tod news

More housing provides sustainable opportunities
Janet Borgens | SF Examiner


An artist's rendering of a proposed four-mile streetcar line from the Santa Ana Regional Transportation Center to a new center at Westminster Avenue and Harbor Boulevard in Garden Grove. (City of Santa Ana)

It is often said that all politics is local. And nowadays, local politics is more local than ever. Take The San Mateo County Board of Supervisors’ recent study session on affordable housing.


As residents described debilitating rent hikes, overcrowded apartments and myriad housing hardships, the supervisors voted to implement 10 progressive policies for more affordable housing.


The ink was barely dry on their vote tallies before San Carlos issued a report recommending it establish its own housing authority to create more affordable housing for its low-income and aging residents. And in January, Burlingame, at the behest of deeply concerned renters — more than half the residents are renters, according to county Supervisor Dave Pine — held a study session and public forum on housing policy. Last summer, Redwood City held an in-depth study session to explore housing issues and constraints. These initiatives are worthy attempts to get ahead of a very serious and growing problem. But it is not nearly enough.


What’s coming in Silicon Valley is the perfect storm: epoch-shattering job growth and roaring demand for office space juxtaposed against a nonexistent supply of housing. This year’s imbalance is next year’s full-blown crisis. And what’s happening here is a poignant example of the insidious rise of inequality playing out across the country.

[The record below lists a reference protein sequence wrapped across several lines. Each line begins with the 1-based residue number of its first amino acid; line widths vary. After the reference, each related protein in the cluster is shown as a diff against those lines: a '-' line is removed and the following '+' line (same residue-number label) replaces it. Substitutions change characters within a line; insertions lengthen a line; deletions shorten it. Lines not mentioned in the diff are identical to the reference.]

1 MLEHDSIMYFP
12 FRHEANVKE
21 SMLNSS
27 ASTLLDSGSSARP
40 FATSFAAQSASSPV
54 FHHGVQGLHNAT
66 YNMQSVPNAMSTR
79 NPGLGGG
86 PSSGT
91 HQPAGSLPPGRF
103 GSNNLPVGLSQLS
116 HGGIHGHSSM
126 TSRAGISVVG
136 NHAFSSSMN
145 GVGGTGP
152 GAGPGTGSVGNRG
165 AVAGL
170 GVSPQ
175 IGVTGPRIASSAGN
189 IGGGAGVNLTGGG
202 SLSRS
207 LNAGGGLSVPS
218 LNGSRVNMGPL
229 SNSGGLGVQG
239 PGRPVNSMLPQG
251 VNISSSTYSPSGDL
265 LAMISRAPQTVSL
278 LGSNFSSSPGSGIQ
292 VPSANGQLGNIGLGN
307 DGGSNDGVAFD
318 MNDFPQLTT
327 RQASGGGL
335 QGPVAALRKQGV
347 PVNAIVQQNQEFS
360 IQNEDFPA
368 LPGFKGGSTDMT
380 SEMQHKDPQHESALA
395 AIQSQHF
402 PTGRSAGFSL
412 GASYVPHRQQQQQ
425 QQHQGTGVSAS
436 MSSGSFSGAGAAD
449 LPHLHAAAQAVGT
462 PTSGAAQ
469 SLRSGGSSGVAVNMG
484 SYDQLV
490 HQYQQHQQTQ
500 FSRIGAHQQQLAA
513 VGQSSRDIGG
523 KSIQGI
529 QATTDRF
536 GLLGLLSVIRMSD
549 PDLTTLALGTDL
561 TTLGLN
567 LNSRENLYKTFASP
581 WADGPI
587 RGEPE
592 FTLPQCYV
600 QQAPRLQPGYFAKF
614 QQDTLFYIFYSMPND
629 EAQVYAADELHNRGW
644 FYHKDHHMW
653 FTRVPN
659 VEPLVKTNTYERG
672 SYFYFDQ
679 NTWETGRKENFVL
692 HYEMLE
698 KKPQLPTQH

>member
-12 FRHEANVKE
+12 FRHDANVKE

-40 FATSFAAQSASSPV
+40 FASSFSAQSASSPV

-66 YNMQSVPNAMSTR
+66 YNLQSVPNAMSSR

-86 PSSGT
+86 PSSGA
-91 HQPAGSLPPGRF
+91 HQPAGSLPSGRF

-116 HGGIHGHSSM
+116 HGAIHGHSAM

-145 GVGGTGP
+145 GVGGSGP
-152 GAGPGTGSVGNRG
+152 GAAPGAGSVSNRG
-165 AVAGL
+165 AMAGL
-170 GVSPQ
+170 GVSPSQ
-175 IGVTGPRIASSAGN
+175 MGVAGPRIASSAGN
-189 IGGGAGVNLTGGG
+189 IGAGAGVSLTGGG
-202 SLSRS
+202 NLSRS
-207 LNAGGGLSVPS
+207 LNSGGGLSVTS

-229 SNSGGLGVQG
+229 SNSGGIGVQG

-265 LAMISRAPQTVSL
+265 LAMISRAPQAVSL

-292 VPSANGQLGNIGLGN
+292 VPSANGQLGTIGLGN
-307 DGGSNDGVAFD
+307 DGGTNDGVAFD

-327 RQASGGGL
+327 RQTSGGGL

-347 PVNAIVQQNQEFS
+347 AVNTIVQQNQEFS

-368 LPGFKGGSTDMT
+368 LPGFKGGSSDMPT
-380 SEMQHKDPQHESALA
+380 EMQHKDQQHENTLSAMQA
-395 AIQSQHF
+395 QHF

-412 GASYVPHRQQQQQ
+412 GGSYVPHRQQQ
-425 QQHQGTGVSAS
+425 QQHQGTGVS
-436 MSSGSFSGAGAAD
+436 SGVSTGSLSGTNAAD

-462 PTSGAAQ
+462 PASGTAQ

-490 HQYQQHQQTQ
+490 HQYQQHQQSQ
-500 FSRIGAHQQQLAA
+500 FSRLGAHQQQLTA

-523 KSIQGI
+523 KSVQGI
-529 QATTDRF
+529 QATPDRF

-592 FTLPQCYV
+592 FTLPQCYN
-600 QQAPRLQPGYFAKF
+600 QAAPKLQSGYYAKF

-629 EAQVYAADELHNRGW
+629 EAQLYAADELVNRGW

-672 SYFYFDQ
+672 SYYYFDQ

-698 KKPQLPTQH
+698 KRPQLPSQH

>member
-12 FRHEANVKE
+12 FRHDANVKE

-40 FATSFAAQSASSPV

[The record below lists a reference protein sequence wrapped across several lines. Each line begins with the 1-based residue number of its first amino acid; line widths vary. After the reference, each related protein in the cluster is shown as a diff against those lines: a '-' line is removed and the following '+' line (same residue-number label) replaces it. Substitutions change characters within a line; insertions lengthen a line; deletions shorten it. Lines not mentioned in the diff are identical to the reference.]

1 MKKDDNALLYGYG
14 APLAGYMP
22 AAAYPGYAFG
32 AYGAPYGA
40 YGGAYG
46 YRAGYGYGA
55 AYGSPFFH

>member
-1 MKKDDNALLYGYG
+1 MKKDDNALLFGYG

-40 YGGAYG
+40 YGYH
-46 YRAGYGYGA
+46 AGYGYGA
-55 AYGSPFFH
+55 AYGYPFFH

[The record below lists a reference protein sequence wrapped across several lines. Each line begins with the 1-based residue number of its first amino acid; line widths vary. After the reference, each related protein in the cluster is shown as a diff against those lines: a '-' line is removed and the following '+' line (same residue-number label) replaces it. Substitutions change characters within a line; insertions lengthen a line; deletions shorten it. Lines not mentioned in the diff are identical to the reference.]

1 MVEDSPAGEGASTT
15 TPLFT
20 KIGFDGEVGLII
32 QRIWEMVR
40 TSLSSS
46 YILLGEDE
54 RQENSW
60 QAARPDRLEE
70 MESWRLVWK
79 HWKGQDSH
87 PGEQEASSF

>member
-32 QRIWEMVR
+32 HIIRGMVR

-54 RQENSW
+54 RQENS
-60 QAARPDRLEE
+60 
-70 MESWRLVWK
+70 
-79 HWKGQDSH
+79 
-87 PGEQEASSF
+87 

According to Jill Lepore in the March 16 New Yorker, income inequality in the United States has been growing for decades and is greater than in any other democracy on Earth. Economists and sociologists from all ends of the political spectrum agree — and the problem is so widespread that last year a technical treatise detailing the causes of inequality by French economist Thomas Piketty became a runaway national bestseller.


So, back to our neck of the woods: Which path will Silicon Valley take? Will we live up to our national reputation as innovators and engage in meaningful conversations on increasing high-density urban housing for all income levels close to public transit? Will we fund more infill housing to enable low-income residents in our vital service industries to live and work locally?


Will we endorse best practices in urban planning and support high-density, transit-oriented development? Will we promote the regional planning guidance of the Association of Bay Area Governments, which incentivizes each Silicon Valley town to provide its proportionate share of affordable housing?


Will we champion the Grand Boulevard Initiative, which seeks to transform El Camino Real from San Jose to San Francisco from a car-oriented, strip-mall-laden state highway into a multimodal, high-density housing destination with other quality urban design features? Will we work with local urban policy think tanks such as SPUR to adopt the latest innovations in housing policy? Will we have the courage to confront those among us who espouse antiquated “not in my backyard” cliches? Or will we idly sit back and watch housing scarcity destroy the hopes and dreams of the next generation for all but the richest among us?